In the Scripture, the name of Mage or Magus is never used in a good sense as signifying philosophers who studied astronomy, and were versed in divine and supernatural things, except in speaking of the Magi who came to adore Jesus Christ at Bethlehem. Everywhere else the Scriptures condemn and abhor magic and magicians. They severely forbid the Hebrews to consult such persons and things. They speak with abhorrence of Simon and of Elymas, well-known magicians, in the Acts of the Apostles; and of the magicians of Pharaoh, who counterfeited by their illusions the true miracles of Moses. It seems likely that the Israelites had taken the habit in Egypt, where they then were, of consulting such persons, since Moses forbids them in so many different places, and so severely, either to listen to them or to place confidence in their predictions.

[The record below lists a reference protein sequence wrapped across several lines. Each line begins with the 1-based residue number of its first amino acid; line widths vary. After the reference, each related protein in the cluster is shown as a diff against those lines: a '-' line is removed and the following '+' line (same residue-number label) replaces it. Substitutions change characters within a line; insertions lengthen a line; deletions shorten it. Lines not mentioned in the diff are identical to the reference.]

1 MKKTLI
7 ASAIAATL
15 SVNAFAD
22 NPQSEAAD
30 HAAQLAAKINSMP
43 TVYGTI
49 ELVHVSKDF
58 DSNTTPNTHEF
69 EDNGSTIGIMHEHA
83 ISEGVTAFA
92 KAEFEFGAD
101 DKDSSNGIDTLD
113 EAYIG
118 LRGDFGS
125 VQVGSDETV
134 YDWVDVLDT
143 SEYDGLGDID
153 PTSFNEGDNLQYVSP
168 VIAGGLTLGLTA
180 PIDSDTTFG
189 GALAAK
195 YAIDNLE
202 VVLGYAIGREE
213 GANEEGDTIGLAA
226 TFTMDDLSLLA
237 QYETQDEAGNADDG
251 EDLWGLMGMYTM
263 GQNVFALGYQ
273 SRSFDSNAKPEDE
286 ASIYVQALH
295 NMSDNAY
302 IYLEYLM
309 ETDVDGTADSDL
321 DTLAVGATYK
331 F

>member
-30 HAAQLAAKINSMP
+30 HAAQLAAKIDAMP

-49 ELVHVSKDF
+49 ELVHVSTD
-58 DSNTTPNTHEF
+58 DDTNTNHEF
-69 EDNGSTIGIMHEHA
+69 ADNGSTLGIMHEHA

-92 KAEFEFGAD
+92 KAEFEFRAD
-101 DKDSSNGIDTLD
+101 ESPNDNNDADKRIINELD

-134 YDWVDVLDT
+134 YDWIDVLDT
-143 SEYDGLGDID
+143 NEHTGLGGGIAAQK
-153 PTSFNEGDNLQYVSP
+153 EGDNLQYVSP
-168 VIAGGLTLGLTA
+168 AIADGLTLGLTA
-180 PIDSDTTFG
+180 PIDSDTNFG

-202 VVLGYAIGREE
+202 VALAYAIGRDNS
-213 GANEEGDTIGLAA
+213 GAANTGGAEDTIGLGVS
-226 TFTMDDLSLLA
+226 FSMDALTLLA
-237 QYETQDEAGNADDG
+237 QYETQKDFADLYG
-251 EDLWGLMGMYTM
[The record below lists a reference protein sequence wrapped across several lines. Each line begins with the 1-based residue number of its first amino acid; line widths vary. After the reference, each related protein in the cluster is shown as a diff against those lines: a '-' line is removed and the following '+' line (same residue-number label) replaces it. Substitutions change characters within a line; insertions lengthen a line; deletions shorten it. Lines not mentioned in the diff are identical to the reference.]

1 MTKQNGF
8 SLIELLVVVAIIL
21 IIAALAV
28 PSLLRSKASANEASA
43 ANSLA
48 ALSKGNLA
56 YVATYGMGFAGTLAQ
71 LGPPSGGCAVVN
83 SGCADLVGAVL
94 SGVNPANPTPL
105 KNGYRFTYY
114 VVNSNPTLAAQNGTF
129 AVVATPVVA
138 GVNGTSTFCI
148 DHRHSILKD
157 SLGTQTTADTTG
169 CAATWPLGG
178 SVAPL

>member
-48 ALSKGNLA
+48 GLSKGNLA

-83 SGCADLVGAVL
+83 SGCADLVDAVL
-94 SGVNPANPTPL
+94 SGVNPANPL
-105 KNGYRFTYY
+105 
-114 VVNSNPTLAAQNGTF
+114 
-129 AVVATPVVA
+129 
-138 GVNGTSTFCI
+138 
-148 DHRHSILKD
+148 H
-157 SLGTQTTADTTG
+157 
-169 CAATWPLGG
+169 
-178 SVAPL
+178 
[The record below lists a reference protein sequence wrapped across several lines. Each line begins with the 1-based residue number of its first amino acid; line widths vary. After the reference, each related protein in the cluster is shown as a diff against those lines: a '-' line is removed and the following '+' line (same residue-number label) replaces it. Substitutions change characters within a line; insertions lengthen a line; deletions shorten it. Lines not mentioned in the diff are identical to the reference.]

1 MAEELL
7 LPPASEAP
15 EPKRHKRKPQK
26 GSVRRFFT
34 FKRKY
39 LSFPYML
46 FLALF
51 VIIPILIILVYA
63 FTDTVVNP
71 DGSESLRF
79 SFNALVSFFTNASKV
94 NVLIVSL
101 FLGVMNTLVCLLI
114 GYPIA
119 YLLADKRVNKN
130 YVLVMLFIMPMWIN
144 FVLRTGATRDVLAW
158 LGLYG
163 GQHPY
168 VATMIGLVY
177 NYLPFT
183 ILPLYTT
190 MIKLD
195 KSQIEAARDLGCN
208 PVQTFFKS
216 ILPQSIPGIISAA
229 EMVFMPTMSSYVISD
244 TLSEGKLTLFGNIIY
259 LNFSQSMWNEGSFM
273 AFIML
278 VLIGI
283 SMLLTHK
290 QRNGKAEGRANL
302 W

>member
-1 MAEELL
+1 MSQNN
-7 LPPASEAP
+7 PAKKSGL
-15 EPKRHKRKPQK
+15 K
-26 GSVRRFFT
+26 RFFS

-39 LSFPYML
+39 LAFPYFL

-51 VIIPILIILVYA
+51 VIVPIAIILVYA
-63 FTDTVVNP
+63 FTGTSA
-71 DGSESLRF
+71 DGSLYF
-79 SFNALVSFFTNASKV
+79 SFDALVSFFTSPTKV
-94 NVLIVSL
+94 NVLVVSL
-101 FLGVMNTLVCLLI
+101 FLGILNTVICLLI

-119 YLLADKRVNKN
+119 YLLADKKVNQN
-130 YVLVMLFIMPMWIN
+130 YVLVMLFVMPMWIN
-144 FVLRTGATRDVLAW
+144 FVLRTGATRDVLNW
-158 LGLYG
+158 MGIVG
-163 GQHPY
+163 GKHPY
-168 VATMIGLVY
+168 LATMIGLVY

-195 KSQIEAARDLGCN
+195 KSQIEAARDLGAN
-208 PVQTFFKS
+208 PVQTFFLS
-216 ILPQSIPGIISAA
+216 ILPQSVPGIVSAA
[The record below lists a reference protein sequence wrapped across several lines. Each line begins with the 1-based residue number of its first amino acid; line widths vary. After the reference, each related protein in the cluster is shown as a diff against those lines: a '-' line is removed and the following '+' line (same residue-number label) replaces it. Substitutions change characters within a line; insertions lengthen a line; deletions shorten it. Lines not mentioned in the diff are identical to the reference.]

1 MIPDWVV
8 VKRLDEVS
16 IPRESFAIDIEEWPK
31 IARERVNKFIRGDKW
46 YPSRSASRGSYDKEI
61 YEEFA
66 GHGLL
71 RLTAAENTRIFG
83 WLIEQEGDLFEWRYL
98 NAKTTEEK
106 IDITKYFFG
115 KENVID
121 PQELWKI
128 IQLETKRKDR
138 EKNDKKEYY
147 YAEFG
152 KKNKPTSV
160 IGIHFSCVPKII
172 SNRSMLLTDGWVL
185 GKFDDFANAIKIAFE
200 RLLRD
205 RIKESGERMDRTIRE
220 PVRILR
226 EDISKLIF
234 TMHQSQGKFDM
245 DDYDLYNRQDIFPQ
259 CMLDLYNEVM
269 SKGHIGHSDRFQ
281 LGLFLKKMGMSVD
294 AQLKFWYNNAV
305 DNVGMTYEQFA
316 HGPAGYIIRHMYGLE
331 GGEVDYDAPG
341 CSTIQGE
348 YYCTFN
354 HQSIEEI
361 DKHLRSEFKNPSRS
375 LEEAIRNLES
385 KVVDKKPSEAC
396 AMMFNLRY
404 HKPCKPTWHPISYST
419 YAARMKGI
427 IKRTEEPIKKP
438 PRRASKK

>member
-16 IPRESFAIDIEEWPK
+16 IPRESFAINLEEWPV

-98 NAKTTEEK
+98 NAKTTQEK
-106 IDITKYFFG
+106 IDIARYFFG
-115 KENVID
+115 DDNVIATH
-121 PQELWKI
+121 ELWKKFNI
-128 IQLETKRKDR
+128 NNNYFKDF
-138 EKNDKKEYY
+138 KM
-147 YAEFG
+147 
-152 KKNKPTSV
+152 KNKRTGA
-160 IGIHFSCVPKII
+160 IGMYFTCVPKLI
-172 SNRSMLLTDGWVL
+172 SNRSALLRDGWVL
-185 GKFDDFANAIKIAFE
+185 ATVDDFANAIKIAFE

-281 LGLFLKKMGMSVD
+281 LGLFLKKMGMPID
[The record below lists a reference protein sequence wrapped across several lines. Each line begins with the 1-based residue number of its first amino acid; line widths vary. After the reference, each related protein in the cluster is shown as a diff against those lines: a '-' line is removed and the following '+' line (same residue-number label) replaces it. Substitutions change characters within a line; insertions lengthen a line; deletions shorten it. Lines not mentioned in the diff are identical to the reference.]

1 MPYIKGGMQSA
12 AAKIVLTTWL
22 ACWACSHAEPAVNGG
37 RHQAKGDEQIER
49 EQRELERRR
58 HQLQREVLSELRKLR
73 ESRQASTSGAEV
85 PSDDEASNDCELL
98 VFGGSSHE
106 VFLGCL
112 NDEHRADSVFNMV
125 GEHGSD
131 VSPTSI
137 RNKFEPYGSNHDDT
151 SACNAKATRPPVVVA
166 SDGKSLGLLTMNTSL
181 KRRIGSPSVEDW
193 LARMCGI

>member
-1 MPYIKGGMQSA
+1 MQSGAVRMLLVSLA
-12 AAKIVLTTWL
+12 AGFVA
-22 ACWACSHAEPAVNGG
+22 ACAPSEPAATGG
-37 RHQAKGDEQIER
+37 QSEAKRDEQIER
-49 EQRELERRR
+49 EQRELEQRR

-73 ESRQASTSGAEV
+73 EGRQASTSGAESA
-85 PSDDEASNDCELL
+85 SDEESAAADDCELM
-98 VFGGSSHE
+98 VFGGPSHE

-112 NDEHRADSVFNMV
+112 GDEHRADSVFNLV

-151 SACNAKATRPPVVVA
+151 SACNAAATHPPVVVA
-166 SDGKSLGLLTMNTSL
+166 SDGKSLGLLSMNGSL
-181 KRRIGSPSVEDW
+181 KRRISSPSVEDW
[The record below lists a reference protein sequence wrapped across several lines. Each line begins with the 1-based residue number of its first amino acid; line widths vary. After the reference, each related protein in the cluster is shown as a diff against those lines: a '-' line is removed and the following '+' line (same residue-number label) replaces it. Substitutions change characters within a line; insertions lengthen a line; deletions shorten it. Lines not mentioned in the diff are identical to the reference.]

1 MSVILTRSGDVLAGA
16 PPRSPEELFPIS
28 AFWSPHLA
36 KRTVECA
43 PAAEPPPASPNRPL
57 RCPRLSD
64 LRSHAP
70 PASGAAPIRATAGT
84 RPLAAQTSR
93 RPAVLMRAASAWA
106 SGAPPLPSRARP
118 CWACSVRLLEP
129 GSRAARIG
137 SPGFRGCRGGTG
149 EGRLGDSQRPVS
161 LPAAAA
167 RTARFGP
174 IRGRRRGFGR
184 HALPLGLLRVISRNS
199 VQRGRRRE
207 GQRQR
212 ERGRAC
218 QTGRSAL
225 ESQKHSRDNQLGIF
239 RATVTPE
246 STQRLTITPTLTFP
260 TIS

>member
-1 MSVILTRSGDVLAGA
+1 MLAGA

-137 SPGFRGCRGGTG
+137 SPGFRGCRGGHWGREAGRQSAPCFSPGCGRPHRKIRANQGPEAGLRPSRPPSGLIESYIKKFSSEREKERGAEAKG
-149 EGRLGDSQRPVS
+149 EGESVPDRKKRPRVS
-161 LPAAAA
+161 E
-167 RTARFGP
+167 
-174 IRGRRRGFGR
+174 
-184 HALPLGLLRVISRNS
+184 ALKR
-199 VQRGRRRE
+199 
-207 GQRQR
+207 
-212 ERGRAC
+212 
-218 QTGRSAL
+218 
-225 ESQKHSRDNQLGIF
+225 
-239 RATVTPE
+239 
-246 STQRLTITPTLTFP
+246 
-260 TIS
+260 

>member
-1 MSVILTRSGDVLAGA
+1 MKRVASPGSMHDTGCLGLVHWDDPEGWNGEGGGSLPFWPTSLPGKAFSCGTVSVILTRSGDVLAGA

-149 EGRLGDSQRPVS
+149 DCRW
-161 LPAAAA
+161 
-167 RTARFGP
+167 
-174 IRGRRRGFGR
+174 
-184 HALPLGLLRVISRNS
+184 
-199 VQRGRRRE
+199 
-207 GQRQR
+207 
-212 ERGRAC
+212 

The Chevalier Marsham shows very clearly that the school for magic among the Egyptians is the most ancient ever known in the world; that from thence it spread amongst the Chaldeans, the Babylonians, the Greeks and Persians. St. Paul informs us that Jannès and Jambrès, famous magicians of the time of Pharaoh, resisted Moses. Pliny remarks, that anciently, there was no science more renowned, or more in honor, than that of magic: Summam litterarum claritatem gloriamque ex ea scientia antiquitùs et penè semper petitam.

Porphyry says that King Darius, son of Hystaspes, had so high an idea of the art of magic that he caused to be engraved on the mausoleum of his father Hystaspes, "That he had been the chief and the master of the Magi of Persia."